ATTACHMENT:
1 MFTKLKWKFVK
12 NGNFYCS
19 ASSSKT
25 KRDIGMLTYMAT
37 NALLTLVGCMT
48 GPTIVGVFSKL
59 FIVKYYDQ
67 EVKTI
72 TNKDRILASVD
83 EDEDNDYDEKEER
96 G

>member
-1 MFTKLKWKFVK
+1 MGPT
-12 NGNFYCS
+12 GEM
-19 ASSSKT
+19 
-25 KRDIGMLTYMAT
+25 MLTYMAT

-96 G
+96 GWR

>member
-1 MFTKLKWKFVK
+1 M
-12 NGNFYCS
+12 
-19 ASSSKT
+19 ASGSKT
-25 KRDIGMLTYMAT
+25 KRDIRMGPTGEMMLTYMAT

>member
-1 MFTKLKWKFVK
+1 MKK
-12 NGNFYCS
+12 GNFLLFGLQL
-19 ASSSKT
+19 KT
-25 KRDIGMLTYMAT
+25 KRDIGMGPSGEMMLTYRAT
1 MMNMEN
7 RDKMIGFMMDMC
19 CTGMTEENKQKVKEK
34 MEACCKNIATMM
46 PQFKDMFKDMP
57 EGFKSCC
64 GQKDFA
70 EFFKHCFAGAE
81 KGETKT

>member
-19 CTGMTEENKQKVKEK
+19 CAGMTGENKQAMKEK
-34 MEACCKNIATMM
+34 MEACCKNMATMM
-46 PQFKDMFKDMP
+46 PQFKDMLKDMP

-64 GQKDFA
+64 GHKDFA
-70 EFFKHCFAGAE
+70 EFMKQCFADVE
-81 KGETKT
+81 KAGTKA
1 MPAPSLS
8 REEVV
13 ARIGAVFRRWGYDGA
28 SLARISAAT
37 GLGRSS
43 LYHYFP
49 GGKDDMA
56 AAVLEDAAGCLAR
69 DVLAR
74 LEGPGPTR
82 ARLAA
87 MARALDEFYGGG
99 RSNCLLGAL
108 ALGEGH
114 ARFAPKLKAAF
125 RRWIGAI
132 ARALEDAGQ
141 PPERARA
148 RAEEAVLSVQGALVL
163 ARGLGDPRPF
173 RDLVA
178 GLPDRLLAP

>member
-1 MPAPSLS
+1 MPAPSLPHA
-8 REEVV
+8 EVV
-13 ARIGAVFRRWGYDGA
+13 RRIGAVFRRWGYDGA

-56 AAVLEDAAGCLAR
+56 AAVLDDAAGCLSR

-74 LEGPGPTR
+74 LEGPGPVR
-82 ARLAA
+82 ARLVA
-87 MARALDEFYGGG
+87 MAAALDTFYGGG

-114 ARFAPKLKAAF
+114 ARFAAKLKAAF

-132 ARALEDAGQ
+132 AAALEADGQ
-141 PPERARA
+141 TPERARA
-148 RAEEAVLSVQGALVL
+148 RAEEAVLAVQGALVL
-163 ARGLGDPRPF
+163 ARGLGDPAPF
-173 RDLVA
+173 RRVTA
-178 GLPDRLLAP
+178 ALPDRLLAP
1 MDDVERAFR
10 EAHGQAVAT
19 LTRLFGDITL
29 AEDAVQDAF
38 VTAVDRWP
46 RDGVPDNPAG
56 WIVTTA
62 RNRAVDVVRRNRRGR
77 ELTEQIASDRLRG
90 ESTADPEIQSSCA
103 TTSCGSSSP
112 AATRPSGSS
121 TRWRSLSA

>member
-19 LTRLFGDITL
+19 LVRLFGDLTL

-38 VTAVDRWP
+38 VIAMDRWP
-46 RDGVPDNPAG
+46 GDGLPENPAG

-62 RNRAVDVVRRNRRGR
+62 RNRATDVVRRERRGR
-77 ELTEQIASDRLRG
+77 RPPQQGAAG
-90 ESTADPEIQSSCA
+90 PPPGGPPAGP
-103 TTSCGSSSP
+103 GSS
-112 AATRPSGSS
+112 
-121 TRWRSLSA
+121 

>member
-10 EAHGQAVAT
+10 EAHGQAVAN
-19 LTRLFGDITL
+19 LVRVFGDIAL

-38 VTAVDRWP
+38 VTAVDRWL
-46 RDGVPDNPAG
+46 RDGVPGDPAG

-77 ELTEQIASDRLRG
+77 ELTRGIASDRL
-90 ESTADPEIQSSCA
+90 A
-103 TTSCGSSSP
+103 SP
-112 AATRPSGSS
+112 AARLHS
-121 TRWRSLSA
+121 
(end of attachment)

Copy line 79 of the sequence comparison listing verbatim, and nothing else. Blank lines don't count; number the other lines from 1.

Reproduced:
132 ARALEDAGQ